The other big difference is that tourists seem to have discovered this place in a big way! Back in 2002 there were surprisingly few tourists for a place as picturesque as this one. Perhaps it was considered too edgy then, being a former Soviet state, but now it is part of the EU and things have definitely changed.

Yesterday I took a stroll around the old town to re-acclimate myself and I stopped by a cafe tucked into an small courtyard just off the main square (right). It was one of the places that I used to like to write, and was always fairly quiet. This time I could hardly get through the alley and into the courtyard as it was choked with tourists, mulling around taking photos. And this is only May! I'm wondering what July will be like. In any case, I'm thrilled to be back here and now that my jet lag is wearing off it is time to get to work, since sadly, Sweet Ophelia refuses to write itself. :-) So here we go, off to the cafes!

Monday, May 23, 2011

Business or vacation???

Tomorrow is the big day when I head off to Europe for the summer to write and see some friends. I called to notify my credit card company that I would be over there for the next three months, and the customer service agent said, "Is this business or vacation?" I found this to be quite a perplexing question. Those were the only two options. In the everyday world of normal people, those are the only conceivable reasons for going to Europe, apparently. But this is not a business trip. I don't have a "job" per se. I'm going to write, sure, but I could be doing that anywhere. It's not vacation. Who goes on a vacation for three months? And a vacation from what? Writing? No, I'll be doing that...

This is just another small example of the no-man's land I seem to find myself in on a regular basis. Living an existence outside the societal norm can be a confusing endeavor. I guess I just don't fit inside the box. Oh well, it gives me something to contemplate while I sip my latte in an Estonian cafe. In the end I told the agent it was a "working vacation." I guess she can make what she will of that.

Saturday, May 21, 2011

On my "so-called" writing

I was reading an article today in The New Yorker about a Russian poet, Joseph Brodsky. In 1964, when Brodsky was twenty-three years old, he was arrested for being a "freeloader." The Soviet state felt threatened by intellectuals. They didn't like the concept of a man sitting around writing poetry. There had to be something subversive in it. They wanted to lock him up. Part of the court transcript went like this:

Judge: Tell the court why in between jobs you didn't work and led a parasitic lifestyle?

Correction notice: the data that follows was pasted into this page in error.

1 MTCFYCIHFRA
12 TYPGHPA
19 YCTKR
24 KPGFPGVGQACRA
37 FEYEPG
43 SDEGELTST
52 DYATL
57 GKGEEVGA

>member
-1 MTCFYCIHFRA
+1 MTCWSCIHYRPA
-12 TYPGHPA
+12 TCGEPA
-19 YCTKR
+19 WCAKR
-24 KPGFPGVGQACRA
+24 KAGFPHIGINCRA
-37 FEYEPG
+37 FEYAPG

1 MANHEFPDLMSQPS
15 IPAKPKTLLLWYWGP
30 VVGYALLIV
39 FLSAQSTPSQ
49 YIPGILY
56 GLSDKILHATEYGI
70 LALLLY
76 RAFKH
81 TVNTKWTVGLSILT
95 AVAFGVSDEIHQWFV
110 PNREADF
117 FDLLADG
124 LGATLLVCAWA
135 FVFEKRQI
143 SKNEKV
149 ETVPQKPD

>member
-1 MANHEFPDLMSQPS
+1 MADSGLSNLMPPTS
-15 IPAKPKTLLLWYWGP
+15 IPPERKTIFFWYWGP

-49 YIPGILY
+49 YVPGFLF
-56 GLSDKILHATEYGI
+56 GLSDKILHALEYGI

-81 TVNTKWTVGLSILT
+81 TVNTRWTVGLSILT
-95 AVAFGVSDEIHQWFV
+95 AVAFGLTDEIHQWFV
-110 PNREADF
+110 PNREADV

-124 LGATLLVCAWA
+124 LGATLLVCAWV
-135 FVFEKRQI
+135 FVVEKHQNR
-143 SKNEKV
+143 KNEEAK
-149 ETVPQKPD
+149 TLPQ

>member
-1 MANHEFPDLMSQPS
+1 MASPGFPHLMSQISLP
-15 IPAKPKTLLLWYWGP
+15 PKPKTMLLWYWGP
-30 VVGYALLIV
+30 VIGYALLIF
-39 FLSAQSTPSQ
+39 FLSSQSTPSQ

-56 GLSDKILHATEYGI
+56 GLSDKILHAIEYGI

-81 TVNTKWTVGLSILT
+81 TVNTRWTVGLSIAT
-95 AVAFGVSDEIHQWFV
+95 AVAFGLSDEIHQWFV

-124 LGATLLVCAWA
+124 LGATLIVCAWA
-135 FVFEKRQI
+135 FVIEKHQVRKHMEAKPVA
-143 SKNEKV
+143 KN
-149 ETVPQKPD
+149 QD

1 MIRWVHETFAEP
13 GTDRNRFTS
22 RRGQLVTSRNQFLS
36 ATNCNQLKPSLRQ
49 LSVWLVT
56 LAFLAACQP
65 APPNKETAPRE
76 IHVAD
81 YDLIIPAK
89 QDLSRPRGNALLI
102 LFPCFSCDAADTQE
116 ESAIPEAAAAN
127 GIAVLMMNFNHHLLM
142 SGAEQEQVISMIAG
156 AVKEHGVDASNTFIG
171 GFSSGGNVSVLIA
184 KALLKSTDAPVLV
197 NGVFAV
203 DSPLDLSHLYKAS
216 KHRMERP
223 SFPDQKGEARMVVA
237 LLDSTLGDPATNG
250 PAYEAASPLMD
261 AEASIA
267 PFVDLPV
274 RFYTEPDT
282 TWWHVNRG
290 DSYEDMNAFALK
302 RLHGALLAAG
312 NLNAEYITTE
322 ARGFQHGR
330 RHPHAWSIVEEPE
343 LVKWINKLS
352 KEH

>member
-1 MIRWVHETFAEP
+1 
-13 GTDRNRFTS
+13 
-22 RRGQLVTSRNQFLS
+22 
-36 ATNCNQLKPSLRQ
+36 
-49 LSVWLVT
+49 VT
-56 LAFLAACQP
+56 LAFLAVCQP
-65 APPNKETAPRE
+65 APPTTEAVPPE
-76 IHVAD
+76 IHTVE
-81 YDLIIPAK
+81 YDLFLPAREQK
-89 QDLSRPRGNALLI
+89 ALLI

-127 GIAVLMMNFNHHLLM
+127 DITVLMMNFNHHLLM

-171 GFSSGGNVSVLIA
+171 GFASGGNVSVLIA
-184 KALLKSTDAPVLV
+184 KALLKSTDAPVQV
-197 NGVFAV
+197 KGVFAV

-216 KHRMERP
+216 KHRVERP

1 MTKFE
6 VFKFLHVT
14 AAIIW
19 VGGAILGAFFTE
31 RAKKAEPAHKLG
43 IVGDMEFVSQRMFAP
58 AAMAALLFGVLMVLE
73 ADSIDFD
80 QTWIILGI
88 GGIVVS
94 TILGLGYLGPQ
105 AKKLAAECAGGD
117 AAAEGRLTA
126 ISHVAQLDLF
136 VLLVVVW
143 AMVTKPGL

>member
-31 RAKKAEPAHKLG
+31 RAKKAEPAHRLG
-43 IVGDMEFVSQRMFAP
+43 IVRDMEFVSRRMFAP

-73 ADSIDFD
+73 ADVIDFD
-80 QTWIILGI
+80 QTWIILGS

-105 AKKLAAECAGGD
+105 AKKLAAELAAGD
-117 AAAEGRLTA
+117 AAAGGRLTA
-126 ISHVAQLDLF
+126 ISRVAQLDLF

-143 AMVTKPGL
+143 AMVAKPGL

Brodsky: I worked in between jobs. I did what I do now. I wrote poems.

Judge: You wrote your so-called poems? And what was useful about your frequent job changes?

Brodsky: I began working when I was 15 years old. Everything was interesting to me. I changed jobs because I wanted to learn more about life, about people.

Judge: What did you do for your motherland?

Brodsky: I wrote poems. That is my work. I am convinced... I believe that what I wrote will be useful to people not only now but in future generations.

Judge: So you think your so-called poems are good for people?

Brodsky was found guilty and sentenced to five years labor in a small northern village.

Now I'm not trying to put myself in the same category as Brodsky. He went on to win a Nobel prize in literature. I'm writing popular (I hope) fiction. But I definitely feel his pain to some small extent. I spent the last 20 years going from job to job in order to support my writing. To me, it was the writing that was always my occupation, even if it didn't pay the bills. But in ours, as in any society, it is how you make a living that defines you. When you go to a party and meet someone new, one of the first things they are bound to ask is, "What do you do?" If I were to say, "I'm a writer," that inevitably leads to the next question, "What do you write?" Keep going down that rabbit hole, and eventually the questioning leads to, "Well how do you make a living?" That is the crux of the matter, to an awful lot of people, just like it was to Brodsky's judge. If I consider myself a writer, but make a living teaching snowboarding, then to most people I'm not really a writer at all, I'm a snowboard instructor, or a furniture mover, or whatever else I happen to be doing for a paycheck at the time.